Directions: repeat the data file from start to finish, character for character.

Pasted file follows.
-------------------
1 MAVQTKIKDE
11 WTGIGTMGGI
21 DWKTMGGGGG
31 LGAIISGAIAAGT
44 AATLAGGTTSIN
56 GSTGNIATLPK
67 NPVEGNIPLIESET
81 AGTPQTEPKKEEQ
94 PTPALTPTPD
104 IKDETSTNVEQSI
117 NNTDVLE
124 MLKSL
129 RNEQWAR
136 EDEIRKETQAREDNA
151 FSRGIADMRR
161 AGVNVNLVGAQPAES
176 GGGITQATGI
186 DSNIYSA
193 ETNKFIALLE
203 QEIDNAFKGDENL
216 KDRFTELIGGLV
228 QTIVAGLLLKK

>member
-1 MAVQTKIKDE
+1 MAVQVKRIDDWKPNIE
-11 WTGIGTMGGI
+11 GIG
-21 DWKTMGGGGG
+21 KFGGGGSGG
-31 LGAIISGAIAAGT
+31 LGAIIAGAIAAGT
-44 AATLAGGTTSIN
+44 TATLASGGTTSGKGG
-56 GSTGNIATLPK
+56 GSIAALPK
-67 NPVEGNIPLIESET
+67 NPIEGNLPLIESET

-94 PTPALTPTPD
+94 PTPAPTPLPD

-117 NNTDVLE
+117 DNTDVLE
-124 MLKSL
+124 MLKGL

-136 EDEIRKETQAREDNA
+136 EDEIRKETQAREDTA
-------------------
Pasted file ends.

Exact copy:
1 MAVQTKIKDE
11 WTGIGTMGGI
21 DWKTMGGGGG
31 LGAIISGAIAAGT
44 AATLAGGTTSIN
56 GSTGNIATLPK
67 NPVEGNIPLIESET
81 AGTPQTEPKKEEQ
94 PTPALTPTPD
104 IKDETSTNVEQSI
117 NNTDVLE
124 MLKSL
129 RNEQWAR
136 EDEIRKETQAREDNA
151 FSRGIADMRR
161 AGVNVNLVGAQPAES
176 GGGITQATGI
186 DSNIYSA
193 ETNKFIALLE
203 QEIDNAFKGDENL
216 KDRFTELIGGLV
228 QTIVAGLLLKK

>member
-1 MAVQTKIKDE
+1 MAVQVKRIDDWKPNIE
-11 WTGIGTMGGI
+11 GIG
-21 DWKTMGGGGG
+21 KFGGGGSGG
-31 LGAIISGAIAAGT
+31 LGAIIAGAIAAGT
-44 AATLAGGTTSIN
+44 TATLASGGTTSGKGG
-56 GSTGNIATLPK
+56 GSIAALPK
-67 NPVEGNIPLIESET
+67 NPIEGNLPLIESET

-94 PTPALTPTPD
+94 PTPAPTPLPD

-117 NNTDVLE
+117 DNTDVLE
-124 MLKSL
+124 MLKGL

-136 EDEIRKETQAREDNA
+136 EDEIRKETQAREDTA